Swarms

Please note we are unable to remove established bee colonies in buildings, structures, at heights and inaccessible locations that pose a safety risk to our members.

Help

If you spot a swarm, don’t panic. Help is at hand. In the Oswestry area please contact one of our members below who will be happy to be of assistance:

  • Glyn Jones (Oswestry) 01691 654448 (07790 859170)
  • Anthony Rigby (Llansantfraid) 01691 828851 (Mobile: 07751 163054),
  • Barry Kimble (Treflach) 07935 644290
  • Chris Richards (Pant) 01691 830702
  • Dave Thorley (Glyn Ceiriog) 07970 909252
  • David Church (Pant) 01691 830125
  • Mike Ellis (Overton) 07952 913440
  • Simon Woolgrove (Oswestry) 07818 091488
  • Jenny Bradford (Llanrhaeadr Y M) 07814 041238
  • Russell Davies (Arddleen) 01938 590481 (07929 083712)
  • Richard Lewis (Chirk and Weston Rhyn) 01691 773431 (Mobile: 07968 863265)
  • William Denne (Llanrhaeadr Y M ) 01691 860548

 

Bumble Bees

Queen and workersIf your ‘swarm’ is of less then, say, 30 bees and they appear to have a nest in the ground or in gaps in a wall, they may well be bumble bees and are generally harmless if not aggravated.

If your bees are bumble bees you should do your best to protect them from any harm. They are very useful for pollination of your garden, and especially if you have a veg plot, you will be grateful for them.

Remember the nest will only be occupied until the end of summer, when the queens will disperse to hibernate and the rest will die. They will not usually return the following year.

Wasps

If they are narrow-bodied, very bright yellow and black striped, they are likely to be wasps.

Due to the greater numbers and aggressiveness of wasps you may consider destruction of the nest is necessary, and you should contact Shropshire, Powys or Wrexham Council, depending on your area.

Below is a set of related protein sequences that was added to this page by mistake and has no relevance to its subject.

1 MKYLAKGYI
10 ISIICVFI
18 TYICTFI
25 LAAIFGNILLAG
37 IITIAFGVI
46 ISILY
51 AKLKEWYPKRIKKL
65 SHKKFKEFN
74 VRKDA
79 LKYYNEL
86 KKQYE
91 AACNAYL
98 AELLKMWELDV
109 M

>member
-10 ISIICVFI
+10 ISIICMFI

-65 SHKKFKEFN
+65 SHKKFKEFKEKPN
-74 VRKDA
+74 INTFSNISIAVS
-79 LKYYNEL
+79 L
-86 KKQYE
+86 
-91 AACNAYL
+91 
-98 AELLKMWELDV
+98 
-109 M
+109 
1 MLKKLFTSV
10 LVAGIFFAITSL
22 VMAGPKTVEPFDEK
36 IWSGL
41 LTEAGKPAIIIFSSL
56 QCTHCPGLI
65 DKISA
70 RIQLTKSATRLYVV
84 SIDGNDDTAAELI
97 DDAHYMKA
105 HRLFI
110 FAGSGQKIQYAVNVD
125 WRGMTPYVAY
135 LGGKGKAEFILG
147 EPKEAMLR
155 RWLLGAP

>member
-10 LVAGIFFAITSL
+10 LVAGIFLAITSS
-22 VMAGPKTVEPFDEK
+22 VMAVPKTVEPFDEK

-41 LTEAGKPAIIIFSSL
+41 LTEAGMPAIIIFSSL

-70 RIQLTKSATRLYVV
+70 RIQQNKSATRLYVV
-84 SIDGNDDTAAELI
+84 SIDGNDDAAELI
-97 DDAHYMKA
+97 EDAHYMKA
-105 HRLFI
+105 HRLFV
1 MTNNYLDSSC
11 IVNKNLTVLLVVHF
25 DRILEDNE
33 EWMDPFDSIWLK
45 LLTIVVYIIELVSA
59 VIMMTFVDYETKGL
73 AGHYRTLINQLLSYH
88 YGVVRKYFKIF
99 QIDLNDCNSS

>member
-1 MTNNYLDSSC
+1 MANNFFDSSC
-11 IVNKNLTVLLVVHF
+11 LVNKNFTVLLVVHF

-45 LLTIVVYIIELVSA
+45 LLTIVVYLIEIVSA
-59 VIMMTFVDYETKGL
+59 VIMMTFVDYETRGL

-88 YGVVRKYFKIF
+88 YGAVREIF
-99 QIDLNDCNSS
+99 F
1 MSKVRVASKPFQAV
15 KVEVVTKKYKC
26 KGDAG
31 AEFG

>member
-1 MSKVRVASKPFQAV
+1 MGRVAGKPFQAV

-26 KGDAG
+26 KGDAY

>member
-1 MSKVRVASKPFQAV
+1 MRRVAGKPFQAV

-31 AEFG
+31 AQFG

Harvesting a swarm

Swarms are, for many beekeepers, the highlight of the beekeeping year.

For others, they are just a damned nuisance. For the majority of us, depending on several factors such as weather, distance, spare equipment and other commitments, it is usually somewhere in between.

But whatever your personal view of it, swarming is a key part of the honey bees’ existence – without the swarming instinct the honey bee would just not survive the predations of hunger, disease and other animals.

Cloud of bees

A swarm in flight gives an impression of great chaos as many as 25,000 bees fill the air. Unfortunately, the makers of films have done nothing for their reputation, but a swarm of bees does not present any danger if you give them space and don’t panic.

Once settled on a branch, bush or whatever, the cluster of bees, with the queen in there somewhere, appears much less threatening. The bees have tanked up with honey before leaving their old home and they are in an amiable mood.

However, a swarm that has been clustered for a day or more may have become hungry and, particularly if it is raining and cold, may not welcome a close approach.

The first swarm of the year from a hive usually contains the old queen. This is termed a prime swarm and may weigh several pounds. These are the largest and contain as many as 25,000 bees.

Subsequent swarms in the same year from the same hive, contain a virgin queen, and become progressively smaller as each successive cast leaves the depleted colony.

Collecting the swarm

Swarm on low branchIf the swarm is hanging on a low branch, it is a simple matter to shake the bees into a box or the traditional skep.

It is a more complex matter if the swarm has settled on a wire fence, a fence post or other rigid surface and will require smoking, brushing or scooping up.

Once in a box the swarm can be taken to its new home as it is or, better still, transferred into a hive box.

Housing the colony

There are two methods of achieving this: either dumping it directly into the hive, or by shaking the bees on to a cloth laid out in front of the hive entrance.

The great heap of bees soon shows a general drift up towards the hive entrance, and the bees move in with their queen. Some bees stand at the entrance, bottoms up and outwards, distributing a ‘come home’ scent with their wings.

The bees immediately begin adapting their new home to their own needs, building comb in which they store honey and the queen will lay her eggs.

These steps are shown in this photo gallery.